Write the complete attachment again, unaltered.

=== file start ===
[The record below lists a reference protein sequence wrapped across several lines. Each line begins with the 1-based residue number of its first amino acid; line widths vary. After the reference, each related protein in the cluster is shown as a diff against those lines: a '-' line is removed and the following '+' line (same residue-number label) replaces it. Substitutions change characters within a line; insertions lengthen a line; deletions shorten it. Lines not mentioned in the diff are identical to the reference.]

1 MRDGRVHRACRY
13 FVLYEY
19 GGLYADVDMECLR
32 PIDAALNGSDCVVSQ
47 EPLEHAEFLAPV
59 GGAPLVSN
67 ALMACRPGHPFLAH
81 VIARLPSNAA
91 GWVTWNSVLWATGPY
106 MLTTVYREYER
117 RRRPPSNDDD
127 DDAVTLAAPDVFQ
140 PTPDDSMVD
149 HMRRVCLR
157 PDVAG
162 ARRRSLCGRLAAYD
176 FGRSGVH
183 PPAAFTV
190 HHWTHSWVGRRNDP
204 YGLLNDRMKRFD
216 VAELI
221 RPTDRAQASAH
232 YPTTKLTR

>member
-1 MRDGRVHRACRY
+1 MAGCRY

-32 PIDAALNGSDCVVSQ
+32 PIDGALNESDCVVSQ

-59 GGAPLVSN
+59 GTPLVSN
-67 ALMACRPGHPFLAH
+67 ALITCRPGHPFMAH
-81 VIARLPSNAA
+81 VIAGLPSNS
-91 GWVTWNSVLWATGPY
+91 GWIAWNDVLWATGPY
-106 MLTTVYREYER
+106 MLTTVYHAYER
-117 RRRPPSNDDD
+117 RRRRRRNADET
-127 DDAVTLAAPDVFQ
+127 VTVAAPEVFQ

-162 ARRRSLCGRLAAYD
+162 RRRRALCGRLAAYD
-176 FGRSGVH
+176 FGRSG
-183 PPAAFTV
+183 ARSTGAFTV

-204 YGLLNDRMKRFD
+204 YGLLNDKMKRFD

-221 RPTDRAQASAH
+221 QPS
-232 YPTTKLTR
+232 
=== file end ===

[The record below lists a reference protein sequence wrapped across several lines. Each line begins with the 1-based residue number of its first amino acid; line widths vary. After the reference, each related protein in the cluster is shown as a diff against those lines: a '-' line is removed and the following '+' line (same residue-number label) replaces it. Substitutions change characters within a line; insertions lengthen a line; deletions shorten it. Lines not mentioned in the diff are identical to the reference.]

1 MRDGRVHRACRY
13 FVLYEY
19 GGLYADVDMECLR
32 PIDAALNGSDCVVSQ
47 EPLEHAEFLAPV
59 GGAPLVSN
67 ALMACRPGHPFLAH
81 VIARLPSNAA
91 GWVTWNSVLWATGPY
106 MLTTVYREYER
117 RRRPPSNDDD
127 DDAVTLAAPDVFQ
140 PTPDDSMVD
149 HMRRVCLR
157 PDVAG
162 ARRRSLCGRLAAYD
176 FGRSGVH
183 PPAAFTV
190 HHWTHSWVGRRNDP
204 YGLLNDRMKRFD
216 VAELI
221 RPTDRAQASAH
232 YPTTKLTR

>member
-1 MRDGRVHRACRY
+1 MAGCRY

-32 PIDAALNGSDCVVSQ
+32 PIDGALNESDCVVSQ

-59 GGAPLVSN
+59 GTPLVSN
-67 ALMACRPGHPFLAH
+67 ALITCRPGHPFMAH
-81 VIARLPSNAA
+81 VIAGLPSNS
-91 GWVTWNSVLWATGPY
+91 GWIAWNDVLWATGPY
-106 MLTTVYREYER
+106 MLTTVYHAYER
-117 RRRPPSNDDD
+117 RRRRRRNADET
-127 DDAVTLAAPDVFQ
+127 VTVAAPEVFQ

-162 ARRRSLCGRLAAYD
+162 RRRRALCGRLAAYD
-176 FGRSGVH
+176 FGRSG
-183 PPAAFTV
+183 ARSTGAFTV

-204 YGLLNDRMKRFD
+204 YGLLNDKMKRFD

-221 RPTDRAQASAH
+221 QPS
-232 YPTTKLTR
+232 